using analytic tools for time series in studying the sequences (see
examples). Function as.mcmc
transforms the simulated results
of sequential methods into an mcmc
object of the
coda package. The coda package provides functions for
the analysis of stationarity, adequacy of sample size,
autocorrelation, need of burnin and much more for sequential
methods, and summary of the results. Please consult the
documentation of the coda package.
Function permustats
provides support to the standard
density
, densityplot
,
qqnorm
and qqmath
functions for
the simulated values.
Function oecosimu
returns an object of class
"oecosimu"
. The result object has items statistic
and
oecosimu
. The statistic
contains the complete object
returned by nestfun
for the original data. The
oecosimu
component contains the following items:
statistic 
Observed values of the statistic. 
simulated 
Simulated values of the statistic. 
means 
Mean values of the statistic from simulations. 
z 
Standardized effect sizes (SES, a.k.a. the zvalues) of the observed statistic based on simulations. 
pval 
The Pvalues of the statistic based on simulations. 
alternative 
The type of testing as given in argument 
method 
The 
isSeq 

If you wonder about the name of oecosimu
, look at journal
names in the References (and more in nestedtemp
).
The internal structure of the function was radically changed in
vegan 2.20 with introduction of commsim
and
nullmodel
and deprecation of
commsimulator
. However, the results and the basic user
interface remain the same (except that method = "r0_old"
must
be used to reproduce the old results of "method = r0"
).
Jari Oksanen and Peter Solymos
Hardy, O. J. (2008) Testing the spatial phylogenetic structure of local communities: statistical performances of different null models and test statistics on a locally neutral community. Journal of Ecology 96, 914–926.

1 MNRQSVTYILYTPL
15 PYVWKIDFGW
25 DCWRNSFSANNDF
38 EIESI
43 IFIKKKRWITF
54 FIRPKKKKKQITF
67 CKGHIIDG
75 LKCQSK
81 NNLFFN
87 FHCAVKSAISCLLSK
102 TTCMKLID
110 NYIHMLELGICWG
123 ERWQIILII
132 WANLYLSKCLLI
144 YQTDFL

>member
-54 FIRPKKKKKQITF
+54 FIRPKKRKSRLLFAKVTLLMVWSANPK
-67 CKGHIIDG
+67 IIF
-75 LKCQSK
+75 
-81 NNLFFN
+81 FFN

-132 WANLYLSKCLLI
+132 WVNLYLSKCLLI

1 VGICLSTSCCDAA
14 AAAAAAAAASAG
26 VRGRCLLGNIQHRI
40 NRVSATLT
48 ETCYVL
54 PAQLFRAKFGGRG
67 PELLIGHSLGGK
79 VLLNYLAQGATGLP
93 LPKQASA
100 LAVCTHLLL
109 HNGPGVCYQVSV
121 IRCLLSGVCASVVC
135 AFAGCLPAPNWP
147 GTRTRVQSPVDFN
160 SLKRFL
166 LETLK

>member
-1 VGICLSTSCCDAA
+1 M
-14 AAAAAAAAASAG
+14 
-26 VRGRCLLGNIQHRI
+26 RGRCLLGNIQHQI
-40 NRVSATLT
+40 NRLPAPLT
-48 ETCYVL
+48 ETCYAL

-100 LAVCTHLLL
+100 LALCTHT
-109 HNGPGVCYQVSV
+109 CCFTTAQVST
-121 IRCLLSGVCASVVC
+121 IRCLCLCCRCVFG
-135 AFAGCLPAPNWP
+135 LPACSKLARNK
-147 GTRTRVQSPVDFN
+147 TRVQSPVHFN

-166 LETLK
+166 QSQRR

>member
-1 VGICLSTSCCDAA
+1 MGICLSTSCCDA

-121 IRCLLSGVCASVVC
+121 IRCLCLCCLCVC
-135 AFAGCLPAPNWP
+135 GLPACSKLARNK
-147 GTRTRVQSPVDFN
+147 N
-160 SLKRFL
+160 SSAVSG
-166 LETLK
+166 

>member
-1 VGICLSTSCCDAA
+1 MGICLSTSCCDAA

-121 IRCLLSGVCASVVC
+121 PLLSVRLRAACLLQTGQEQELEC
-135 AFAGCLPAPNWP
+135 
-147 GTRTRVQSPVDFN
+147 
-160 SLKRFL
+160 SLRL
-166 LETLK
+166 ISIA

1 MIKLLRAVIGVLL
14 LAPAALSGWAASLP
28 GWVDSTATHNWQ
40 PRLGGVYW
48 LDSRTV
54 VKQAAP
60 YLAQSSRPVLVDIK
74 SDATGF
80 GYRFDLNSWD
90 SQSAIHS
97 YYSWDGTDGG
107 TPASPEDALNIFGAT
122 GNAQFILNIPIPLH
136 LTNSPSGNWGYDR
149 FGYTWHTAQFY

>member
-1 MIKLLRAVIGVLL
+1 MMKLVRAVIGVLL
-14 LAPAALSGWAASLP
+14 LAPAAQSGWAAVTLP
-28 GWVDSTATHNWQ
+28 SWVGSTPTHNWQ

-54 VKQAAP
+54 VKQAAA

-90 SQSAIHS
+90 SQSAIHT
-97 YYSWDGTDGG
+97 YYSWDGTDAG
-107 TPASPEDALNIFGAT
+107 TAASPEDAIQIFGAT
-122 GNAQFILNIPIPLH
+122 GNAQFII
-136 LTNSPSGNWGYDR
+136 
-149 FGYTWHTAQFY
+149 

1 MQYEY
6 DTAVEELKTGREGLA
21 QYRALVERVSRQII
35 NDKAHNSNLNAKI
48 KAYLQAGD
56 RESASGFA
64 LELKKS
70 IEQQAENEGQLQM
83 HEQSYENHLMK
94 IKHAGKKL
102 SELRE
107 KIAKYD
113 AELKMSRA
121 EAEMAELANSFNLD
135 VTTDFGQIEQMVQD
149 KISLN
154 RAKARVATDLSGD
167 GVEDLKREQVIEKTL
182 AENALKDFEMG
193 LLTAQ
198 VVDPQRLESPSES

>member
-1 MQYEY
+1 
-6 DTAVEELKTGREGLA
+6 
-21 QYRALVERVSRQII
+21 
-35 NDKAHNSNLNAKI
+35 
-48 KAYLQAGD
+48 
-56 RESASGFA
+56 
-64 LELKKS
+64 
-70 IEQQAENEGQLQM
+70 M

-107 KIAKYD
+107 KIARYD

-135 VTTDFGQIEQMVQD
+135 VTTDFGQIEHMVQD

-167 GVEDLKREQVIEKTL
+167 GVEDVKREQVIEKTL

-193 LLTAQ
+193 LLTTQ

Gotelli, N.J. & Entsminger, N.J. (2003). Swap algorithms in null model analysis. Ecology 84, 532–535.
Jonsson, B.G. (2001) A null model for randomization tests of nestedness in species assemblages. Oecologia 127, 309–313.
Miklós, I. & Podani, J. (2004). Randomization of presenceabsence matrices: comments and new algorithms. Ecology 85, 86–92.
Wright, D.H., Patterson, B.D., Mikkelson, G.M., Cutler, A. & Atmar, W. (1998). A comparative analysis of nested subset patterns of species composition. Oecologia 113, 1–20.
Function oecosimu
currently defines null models with
commsim
and generates the simulated null model
communities with nullmodel
and
simulate.nullmodel
. For other applications of
oecosimu
, see treedive
and
raupcrick
.
Function rndtaxa
(labdsv package) randomizes a community table. See also
nestedtemp
(that also discusses other nestedness
functions) and treedive
for another application.
1 2 3 4 5 6 7 8 9 10 11 12 13 14 15 16 17 18 19 20 21 22 23 24 25 26 27 28 29 30 31 32 33 34 35 36 37 38 39 40 41 42 43 44 45 46 47 48 49  ## Use the first eigenvalue of correspondence analysis as an index
## of structure: a model for making your own functions.
data(sipoo)
## Traditional nestedness statistics (number of checkerboard units)
oecosimu(sipoo, nestedchecker, "r0")
## sequential model, onesided test, a vector statistic
out < oecosimu(sipoo, decorana, "swap", burnin=100, thin=10,
statistic="evals", alt = "greater")
out
## Inspect the swap sequence as a time series object
plot(as.ts(out))
lag.plot(as.ts(out))
acf(as.ts(out))
## Density plot
densityplot(permustats(out), as.table = TRUE, layout = c(1,4))
## Use quantitative null models to compare
## mean BrayCurtis dissimilarities
data(dune)
meandist < function(x) mean(vegdist(x, "bray"))
mbc1 < oecosimu(dune, meandist, "r2dtable")
mbc1
## Define your own null model as a 'commsim' function: shuffle cells
## in each row
foo < function(x, n, nr, nc, ...) {
out < array(0, c(nr, nc, n))
for (k in seq_len(n))
out[,,k] < apply(x, 2, function(z) sample(z, length(z)))
out
}
cf < commsim("myshuffle", foo, isSeq = FALSE, binary = FALSE,
mode = "double")
oecosimu(dune, meandist, cf)
## Use prebuilt null model
nm < simulate(nullmodel(sipoo, "curveball"), 99)
oecosimu(nm, nestedchecker)
## Several chains of a sequential model  this can be generalized
## for parallel processing (see ?smbind)
nm < replicate(5, simulate(nullmodel(sipoo, "swap"), 99,
thin=10, burnin=100), simplify = FALSE)
## nm is now a list of nullmodels: use smbind to combine these into one
## nullmodel with several chains
nm < smbind(nm, MARGIN = 3)
nm
oecosimu(nm, nestedchecker)
## After this you can use as.mcmc() and tools in the coda package to
## analyse the chains (these will show that thin, burnin and nsimul are
## all too low for real analysis).